Penalty Box

Few of us could have missed the publicity and uproar surrounding the arrest, trial, and conviction of Penn State’s former football coach Jerry Sandusky for years of molesting children.  The issue of sanctions and penalties for the school in general bears merit because it is clear that there were people at varying levels of the school’s administration who understood that something was wrong and yet did nothing.  This is not the first time that strong sanctions and penalties have been levied on teams and entire sports programs for the misconduct of individuals, but it strikes me as a curious one.  

There is the monetary fine, which seems appropriate.  Administrators and officials at the school failed in their moral duty to protect young people from the abuse of one of their employees.  The fine serves as a painful reminder to the school – and a cautionary tale to other schools – that covering up evil is not a profitable venture.  The amount of $60 million is apparently equal to one year’s worth of revenue from the football program.  I’m sure it will be lost in the other discussions at this time, but that’s an amazing figure that ought to have us discussing a variety of other issues regarding sports programs tied to institutions of higher learning, but oh well.
Recruitment scholarships have been trimmed from  25 to 15 for the next four years, and 20 other scholarships have been eliminated over the next four years.  Now we move into sanctions that seem to be aimed at crippling the sports program for years to come.  Not just four years, but more likely closer to a decade.  While there is precedent for this sort of action, I’m somewhat confused as to the rationale behind it.  I’m assuming that they want to make sure that the football program doesn’t continue to do well in the near future, so that there’s nothing of Sandusky’s legacy that remains unaffected.  Any better insights on this one?
Preventing any legacy of Sandusky to survive seems to be the point of banning Penn State’s football team from post-season play for the next four years as well.  There’s no chance of them winning any sort of title or championship, no way for Sandusky supporters to take comfort in the performance of a team that still bears his imprint.  Putting the team on probation for five years seems like a reasonable thing to do, except that the main perpetrator(s) behind this whole fiasco are already gone.  Is there the fear that there are other closet predators related to the team that need to be monitored?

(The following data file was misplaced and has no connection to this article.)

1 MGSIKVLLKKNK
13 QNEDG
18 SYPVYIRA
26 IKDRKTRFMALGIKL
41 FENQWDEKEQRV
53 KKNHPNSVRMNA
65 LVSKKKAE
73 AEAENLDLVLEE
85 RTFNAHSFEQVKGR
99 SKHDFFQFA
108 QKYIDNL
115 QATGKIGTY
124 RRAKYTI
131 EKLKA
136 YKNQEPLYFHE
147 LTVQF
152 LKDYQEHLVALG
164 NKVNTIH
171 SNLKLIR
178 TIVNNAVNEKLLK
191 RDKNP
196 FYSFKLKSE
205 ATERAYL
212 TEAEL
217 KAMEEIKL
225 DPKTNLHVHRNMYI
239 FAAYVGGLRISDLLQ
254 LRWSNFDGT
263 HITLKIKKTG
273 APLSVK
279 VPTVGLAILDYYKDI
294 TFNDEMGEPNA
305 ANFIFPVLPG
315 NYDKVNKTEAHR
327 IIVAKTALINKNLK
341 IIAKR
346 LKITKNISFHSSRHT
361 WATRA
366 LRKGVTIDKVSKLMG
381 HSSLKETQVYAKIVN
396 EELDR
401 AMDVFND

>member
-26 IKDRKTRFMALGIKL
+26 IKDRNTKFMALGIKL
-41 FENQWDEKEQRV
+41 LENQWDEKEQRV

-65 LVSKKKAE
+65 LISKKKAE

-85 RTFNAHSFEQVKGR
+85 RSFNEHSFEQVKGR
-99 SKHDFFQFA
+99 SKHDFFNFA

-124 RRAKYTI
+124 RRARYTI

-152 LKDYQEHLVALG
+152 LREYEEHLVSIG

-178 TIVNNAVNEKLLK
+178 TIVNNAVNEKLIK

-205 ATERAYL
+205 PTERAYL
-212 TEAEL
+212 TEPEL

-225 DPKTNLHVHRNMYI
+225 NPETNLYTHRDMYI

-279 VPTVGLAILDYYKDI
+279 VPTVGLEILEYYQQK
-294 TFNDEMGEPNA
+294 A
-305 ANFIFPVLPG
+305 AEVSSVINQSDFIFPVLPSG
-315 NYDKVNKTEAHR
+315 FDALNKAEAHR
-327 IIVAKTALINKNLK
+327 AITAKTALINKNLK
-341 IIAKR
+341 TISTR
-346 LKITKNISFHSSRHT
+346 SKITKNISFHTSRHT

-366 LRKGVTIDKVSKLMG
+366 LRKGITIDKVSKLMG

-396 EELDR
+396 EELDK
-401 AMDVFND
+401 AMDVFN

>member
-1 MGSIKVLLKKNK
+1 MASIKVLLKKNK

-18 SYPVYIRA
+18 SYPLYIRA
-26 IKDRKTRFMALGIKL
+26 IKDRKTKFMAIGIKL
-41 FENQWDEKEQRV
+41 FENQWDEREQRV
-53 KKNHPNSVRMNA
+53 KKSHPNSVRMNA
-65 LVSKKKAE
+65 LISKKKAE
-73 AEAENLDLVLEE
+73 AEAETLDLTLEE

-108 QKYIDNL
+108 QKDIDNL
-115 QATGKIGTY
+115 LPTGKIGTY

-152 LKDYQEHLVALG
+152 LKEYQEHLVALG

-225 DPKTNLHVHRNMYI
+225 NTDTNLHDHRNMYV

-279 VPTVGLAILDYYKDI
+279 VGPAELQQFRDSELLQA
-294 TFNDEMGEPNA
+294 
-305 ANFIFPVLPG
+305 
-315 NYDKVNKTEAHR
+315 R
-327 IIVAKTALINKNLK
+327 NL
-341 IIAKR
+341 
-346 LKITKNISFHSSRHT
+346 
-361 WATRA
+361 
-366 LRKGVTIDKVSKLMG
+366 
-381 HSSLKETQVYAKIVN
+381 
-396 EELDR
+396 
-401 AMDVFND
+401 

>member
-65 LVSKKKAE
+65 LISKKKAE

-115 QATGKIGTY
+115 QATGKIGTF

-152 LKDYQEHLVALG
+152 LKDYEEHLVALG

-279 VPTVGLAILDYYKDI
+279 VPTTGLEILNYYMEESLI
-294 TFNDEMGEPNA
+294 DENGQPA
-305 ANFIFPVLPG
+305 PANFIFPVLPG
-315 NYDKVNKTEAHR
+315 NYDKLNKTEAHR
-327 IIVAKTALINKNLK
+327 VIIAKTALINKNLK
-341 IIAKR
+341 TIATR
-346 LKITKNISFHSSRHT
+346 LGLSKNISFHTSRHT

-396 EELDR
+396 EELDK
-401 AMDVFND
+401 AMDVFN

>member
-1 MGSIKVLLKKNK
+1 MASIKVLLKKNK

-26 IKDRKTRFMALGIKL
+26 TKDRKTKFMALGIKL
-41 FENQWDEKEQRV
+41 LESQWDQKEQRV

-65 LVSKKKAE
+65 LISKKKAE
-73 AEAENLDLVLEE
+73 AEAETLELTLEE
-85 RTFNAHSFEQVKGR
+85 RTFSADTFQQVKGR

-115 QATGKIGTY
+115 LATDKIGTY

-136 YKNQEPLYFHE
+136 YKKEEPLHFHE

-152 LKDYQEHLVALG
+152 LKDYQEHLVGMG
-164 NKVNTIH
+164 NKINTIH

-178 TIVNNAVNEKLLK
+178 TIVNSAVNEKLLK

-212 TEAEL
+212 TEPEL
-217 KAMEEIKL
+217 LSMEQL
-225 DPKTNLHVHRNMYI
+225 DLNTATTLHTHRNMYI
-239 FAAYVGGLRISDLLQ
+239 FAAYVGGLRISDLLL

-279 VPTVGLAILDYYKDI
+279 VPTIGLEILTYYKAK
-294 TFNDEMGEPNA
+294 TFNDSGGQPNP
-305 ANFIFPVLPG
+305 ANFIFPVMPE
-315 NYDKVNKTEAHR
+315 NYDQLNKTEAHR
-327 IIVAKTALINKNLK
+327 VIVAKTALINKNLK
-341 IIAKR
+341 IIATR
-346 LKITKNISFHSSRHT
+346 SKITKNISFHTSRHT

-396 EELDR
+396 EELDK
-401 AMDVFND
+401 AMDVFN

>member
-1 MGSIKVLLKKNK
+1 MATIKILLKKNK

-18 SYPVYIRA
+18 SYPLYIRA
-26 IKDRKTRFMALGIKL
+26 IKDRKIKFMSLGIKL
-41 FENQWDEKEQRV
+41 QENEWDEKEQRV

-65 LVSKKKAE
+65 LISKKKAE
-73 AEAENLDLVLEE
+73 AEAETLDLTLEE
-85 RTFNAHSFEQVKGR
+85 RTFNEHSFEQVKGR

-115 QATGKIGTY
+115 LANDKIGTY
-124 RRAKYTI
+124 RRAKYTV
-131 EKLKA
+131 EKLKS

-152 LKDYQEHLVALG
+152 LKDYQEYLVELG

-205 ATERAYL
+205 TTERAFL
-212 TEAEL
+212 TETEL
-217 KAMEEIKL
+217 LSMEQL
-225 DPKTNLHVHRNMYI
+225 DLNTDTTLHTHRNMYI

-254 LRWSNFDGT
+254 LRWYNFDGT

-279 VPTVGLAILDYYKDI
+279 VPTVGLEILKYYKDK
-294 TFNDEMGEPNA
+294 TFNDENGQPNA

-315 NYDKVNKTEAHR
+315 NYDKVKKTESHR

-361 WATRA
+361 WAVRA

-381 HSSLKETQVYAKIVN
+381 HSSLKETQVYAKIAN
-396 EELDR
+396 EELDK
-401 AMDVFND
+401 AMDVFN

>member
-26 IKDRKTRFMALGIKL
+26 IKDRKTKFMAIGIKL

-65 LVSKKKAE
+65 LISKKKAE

The last penalty is the one I have the hardest time with.  All of the team’s victories from 1998 to 2011 are repudiated and invalidated.  This effectively reduces Sandusky’s winning streak by a little over 100 games, and ensures that he is not remembered as any type of winningest coach.  
The intent overall is to penalize the school for not stepping in when people clearly knew there was a problem.  Understood.  The intent is also to destroy the legacy of the man who perpetrated these awful crimes.  Understood – to an extent.  And this is where things get tricky.  Because regardless of what moves are made on paper to rewrite Sandusky’s legacy, his legacy remains.  Those games were won.  Yes, they were won under the guidance of a man with severe and dangerous moral failures.  But they were won.  His players won those games.  Sandusky isn’t the only one being tarnished here.  Everyone who played under him for 13 years suddenly has their achievements taken from them.  Is the assertion that everyone on the team for all 13 years understood what was going on?  That would be impressive, and would certainly warrant such severe measures.  
But I truly doubt that anyone is asserting such widespread complicity in Sandusky’s sin.  
Sandusky is going to be vilified for many years to come.  His reputation has been destroyed.  Just as the evil he perpetrated can’t be erased, neither can whatever good things he accomplished.  The assumption seems to be that someone who evidences moral failure or the active perpetration of evil in one realm is incapable of producing anything good in another realm.  This seems to be naive at best.  This is not the way people work, for better and worse.  Does the NCAA think that people will justify Sandusky’s evil because he was a really good coach?  Does the NCAA think that other schools will be tempted to permit similar evils because, after all, they’ll get to keep their trophies once the dust settles?  Does the NCAA think that Penn State is really going to be touting the accomplishments of Sandusky for future recruitment?  
And what about the teams and schools that are now suddenly victors because of the invalidation of Sandusky’s victories?  How weird is that?  Oh, we know you lost those games all those years ago, but now you get the trophy because their coach turned out to be a bad man.  Congratulations!  How awkward is that?  Who wins in the decision to rewrite or unwrite history?  What metric do we use to determine when that ought to be done?  
Maybe I’m missing something here, in which case, I’d love to hear your perspectives!

Leave a Reply

Fill in your details below or click an icon to log in: Logo

You are commenting using your account. Log Out /  Change )

Google photo

You are commenting using your Google account. Log Out /  Change )

Twitter picture

You are commenting using your Twitter account. Log Out /  Change )

Facebook photo

You are commenting using your Facebook account. Log Out /  Change )

Connecting to %s